Not since Toni Morrison’s Beloved has the devastation of slavery been approached with more complexity and emotion than in Jones’s epic, The Known World. What’s most fascinating about Jones’s book is that he explores the lives of slaves owned by a black slave owner, Henry Townsend. After the death of Townsend, the book charts the chaos, deceit, and betrayal that slowly begin to develop on the plantation. Jones steeps readers in the history of antebellum Virginia and brings forth a story that takes on the parameters of what it means to be human.
From within the boundaries of Virginia’s Manchester County, Jones weaves an elaborate and enchanting tapestry of narratives that pull and balance upon each other like the tensions within a single family. He has created a fiction that encapsulates the “known world” in its largeness. We see all its insanity and sanity, its madness and grace, its fear and joy. The underlining power of the book is found in the thread that binds everything together with elements of harmony, humor, and horror. The book provides a glimpse into the darkest hours of American history and drives deep to understand the life of real people who suffered and endured.
A wealth of memorable characters emerge throughout the novel. Readers will hardly believe that individuals are capable of certain acts until they commit them, and then the incomprehension of their actions reveals what dwells in the human psyche. Readers will also find intrigue with Jones’s unique style and his ability to elevate ordinary language to a level of beauty and resonance. In this way, Jones's craft is similar to Hemingway’s ability to achieve profound depth with simple prose.
Extremely detailed historical fiction written about a fascinating subject -- freed blacks who owned slaves prior to the Civil War. Edward Jones really immerses you into the fictional community of Manchester County, VA and delves deep into the characters involved. The timeline and location jumps around quite a bit, which some may find distracting, so heads up if that style is not your preference.
I would *highly* recommend listening to this on audiobook. For Lawrence Public Library patrons, find it on Hoopla! https://www.hoopladigital.com/title/11587584
I was eager to read this highly acclaimed story about black slave owners living in the American south. Unfortunately, reading this Pulitzer Prize winning book is a bit like taking a long walk through a forest and wandering around aimlessly for days while waiting for the author to make some kind of point. Each chapter is peppered with pointless characters. Then each of these characters is given a lengthy back story before the author bluntly slams down a brief summary of how they grow old and die thirty years in the future.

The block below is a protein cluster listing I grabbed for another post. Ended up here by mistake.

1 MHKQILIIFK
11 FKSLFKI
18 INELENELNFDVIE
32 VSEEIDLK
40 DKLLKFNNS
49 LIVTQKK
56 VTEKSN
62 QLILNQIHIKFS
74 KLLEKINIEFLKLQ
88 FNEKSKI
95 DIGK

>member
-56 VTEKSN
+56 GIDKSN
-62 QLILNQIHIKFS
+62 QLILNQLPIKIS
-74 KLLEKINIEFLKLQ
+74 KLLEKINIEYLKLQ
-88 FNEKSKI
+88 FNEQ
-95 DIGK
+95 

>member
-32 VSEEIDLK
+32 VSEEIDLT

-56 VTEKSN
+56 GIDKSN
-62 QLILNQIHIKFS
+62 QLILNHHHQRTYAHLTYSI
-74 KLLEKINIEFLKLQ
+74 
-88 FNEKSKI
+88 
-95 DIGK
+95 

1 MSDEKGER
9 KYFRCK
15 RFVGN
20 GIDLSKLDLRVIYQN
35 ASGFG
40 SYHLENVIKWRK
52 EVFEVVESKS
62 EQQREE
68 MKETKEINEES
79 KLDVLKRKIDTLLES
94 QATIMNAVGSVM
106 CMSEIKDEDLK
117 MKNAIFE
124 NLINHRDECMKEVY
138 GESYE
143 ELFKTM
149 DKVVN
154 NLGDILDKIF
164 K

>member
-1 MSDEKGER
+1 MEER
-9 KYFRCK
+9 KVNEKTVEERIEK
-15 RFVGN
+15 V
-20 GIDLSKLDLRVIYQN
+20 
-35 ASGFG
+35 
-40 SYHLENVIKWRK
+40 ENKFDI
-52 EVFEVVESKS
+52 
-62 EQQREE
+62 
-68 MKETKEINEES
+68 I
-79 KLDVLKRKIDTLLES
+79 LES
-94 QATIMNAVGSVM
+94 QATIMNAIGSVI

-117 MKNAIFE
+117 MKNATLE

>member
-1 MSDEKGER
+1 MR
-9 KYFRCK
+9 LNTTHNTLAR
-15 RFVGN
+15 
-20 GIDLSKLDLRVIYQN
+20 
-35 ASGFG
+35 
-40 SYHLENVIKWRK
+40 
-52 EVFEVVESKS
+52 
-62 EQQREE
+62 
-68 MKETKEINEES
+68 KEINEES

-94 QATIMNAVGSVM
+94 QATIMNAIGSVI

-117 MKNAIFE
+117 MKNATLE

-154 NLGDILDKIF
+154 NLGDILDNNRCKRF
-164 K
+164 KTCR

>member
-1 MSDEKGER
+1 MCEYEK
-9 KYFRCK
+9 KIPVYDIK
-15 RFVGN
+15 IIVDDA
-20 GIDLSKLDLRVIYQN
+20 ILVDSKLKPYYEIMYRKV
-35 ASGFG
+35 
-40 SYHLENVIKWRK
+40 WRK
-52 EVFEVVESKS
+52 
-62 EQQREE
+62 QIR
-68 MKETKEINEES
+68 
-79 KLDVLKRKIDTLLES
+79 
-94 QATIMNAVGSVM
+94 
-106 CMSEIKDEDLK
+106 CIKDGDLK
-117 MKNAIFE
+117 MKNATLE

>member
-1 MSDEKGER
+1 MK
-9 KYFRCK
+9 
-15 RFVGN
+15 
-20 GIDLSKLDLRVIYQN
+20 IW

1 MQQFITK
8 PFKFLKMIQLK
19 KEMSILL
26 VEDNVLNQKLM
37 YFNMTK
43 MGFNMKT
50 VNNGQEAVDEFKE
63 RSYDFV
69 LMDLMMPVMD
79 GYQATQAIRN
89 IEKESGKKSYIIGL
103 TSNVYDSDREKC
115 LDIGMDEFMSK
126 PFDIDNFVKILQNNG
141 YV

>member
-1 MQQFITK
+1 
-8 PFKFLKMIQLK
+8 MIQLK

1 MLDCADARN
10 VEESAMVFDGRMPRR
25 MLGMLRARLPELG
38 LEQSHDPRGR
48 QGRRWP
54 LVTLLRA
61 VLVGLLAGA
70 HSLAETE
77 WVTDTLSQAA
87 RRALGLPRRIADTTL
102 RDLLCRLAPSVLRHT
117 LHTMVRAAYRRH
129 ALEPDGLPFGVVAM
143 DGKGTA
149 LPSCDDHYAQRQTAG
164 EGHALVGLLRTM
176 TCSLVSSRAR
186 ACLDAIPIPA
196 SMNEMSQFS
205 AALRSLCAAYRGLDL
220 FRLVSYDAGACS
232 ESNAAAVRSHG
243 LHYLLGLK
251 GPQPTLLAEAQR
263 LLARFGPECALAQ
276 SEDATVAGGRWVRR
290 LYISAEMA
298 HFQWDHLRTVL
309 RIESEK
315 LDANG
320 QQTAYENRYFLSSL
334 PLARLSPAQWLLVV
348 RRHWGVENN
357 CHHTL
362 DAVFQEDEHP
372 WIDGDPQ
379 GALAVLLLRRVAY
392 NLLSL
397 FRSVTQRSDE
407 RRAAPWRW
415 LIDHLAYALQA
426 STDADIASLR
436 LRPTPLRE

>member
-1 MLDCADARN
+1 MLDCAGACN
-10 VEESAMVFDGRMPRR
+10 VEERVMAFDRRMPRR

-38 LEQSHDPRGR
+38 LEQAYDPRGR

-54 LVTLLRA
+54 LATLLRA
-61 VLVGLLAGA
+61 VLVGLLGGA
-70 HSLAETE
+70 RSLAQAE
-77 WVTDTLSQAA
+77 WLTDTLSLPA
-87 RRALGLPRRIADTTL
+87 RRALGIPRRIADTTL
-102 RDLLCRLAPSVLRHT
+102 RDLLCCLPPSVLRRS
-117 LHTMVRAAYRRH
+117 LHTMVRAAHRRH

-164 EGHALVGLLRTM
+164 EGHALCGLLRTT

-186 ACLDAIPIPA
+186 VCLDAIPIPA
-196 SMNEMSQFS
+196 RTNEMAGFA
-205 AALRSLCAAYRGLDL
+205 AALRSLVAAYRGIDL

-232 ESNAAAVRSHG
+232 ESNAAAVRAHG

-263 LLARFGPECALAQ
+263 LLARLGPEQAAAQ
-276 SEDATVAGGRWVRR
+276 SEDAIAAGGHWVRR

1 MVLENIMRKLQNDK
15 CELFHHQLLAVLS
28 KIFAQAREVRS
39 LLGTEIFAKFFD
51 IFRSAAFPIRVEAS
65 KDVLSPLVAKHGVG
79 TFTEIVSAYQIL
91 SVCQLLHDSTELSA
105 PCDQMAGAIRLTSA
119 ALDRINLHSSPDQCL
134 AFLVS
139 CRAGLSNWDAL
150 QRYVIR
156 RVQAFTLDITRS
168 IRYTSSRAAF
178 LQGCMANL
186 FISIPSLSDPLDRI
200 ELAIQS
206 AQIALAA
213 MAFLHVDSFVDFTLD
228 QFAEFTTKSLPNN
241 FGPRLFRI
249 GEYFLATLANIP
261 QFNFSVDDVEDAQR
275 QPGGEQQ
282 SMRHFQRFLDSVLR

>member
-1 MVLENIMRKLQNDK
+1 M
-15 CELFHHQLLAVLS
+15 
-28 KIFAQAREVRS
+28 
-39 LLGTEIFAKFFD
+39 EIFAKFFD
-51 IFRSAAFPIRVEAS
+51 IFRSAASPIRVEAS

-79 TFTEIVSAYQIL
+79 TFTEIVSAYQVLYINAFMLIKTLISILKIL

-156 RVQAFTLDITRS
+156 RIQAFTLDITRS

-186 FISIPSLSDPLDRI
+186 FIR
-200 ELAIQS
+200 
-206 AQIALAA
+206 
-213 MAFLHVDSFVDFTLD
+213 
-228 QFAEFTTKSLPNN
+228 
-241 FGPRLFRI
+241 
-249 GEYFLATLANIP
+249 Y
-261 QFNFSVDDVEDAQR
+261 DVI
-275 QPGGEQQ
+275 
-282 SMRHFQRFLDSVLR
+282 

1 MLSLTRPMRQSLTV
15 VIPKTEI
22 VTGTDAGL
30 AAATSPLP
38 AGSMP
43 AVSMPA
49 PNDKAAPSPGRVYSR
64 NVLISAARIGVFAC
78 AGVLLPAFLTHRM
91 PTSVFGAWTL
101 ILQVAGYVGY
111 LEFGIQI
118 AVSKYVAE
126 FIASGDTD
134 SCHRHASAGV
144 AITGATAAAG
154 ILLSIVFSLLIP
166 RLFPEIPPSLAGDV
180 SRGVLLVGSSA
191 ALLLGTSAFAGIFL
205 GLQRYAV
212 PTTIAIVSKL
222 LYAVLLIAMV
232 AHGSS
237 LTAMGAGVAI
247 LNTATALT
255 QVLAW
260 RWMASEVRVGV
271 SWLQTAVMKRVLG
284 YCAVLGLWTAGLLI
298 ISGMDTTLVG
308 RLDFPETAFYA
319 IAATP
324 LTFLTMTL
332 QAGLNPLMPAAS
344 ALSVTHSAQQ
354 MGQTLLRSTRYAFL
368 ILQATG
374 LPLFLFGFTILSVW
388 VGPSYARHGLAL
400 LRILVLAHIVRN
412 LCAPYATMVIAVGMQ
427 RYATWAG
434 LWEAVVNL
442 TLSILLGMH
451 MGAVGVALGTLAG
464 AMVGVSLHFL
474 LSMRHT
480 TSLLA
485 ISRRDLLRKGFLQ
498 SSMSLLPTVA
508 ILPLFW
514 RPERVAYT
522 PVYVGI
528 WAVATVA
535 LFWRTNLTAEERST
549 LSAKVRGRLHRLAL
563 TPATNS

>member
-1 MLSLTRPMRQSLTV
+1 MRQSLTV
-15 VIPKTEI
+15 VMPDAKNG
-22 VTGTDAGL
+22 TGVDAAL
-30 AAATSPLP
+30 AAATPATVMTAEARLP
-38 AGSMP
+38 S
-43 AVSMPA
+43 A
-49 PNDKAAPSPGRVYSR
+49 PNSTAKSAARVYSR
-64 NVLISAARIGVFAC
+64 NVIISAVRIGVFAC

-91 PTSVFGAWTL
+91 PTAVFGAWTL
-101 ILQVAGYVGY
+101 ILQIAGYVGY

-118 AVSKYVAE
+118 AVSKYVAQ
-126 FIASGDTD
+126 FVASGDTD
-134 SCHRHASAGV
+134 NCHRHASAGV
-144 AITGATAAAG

I just loved this book. The rhythm and poetry of the writing, the horrific treatment of human by other humans, the total hopelessness of slavery and yet the dignity and integrity of those who had nothing but their own center moved me greatly.
I loved the way the author would periodically make comments revealing future generations of his characters and their impact. It did not take me out of the story, for me it gave the story depth.
Good book, read it with the rhythm of a great river flowing and you won't be disappointed.
Jones, who is a National Book Award finalist, tells an unforgettable story with characters that linger because he makes them so believable. This is a story of slavery – of both blacks and whites – in the southern United States; and of the Townsend family, in particular, who earn their freedom, build a plantation in Virginia, and begin to acquire their own slaves. It’s a world unknown to us today, but to those who suffered under the weight of slavery it was all too real and known.
elucidates the complexity of individuals, black, white, mixed....the lines blur and criss-cross with skin color and morality.
This won the Pulitzer and was in a Times list of the best American novels since 1980. So maybe I went in with unreasonable expectations. I did appreciate this story of race and the wages of slavery in the South, with its echoes of Faulkner, Morrison and Twain without really getting into it.
I wish they would not label books as "Winner of the Pulitzer Prize". It always gets your hopes up. Then, if you read it and don't love it you think there is something wrong with you (am I not smart enough for this book?). I did not love this book. I'm impressed by Jones' ability to develop such a large, varied cast of characters, but his passing references to future events (character deaths and other eventual plot points) took me out of the moment again and again. That technique robbed the story of its potential power and immediacy.
Detailed and nuanced story of the effects of living with oppression. A slow and somber read with no relief, but it does draw you into a world that is nearly impossible to imagine.
This novel opens with immediacy and unforgettable descriptions. It quickly loses momentum, however.
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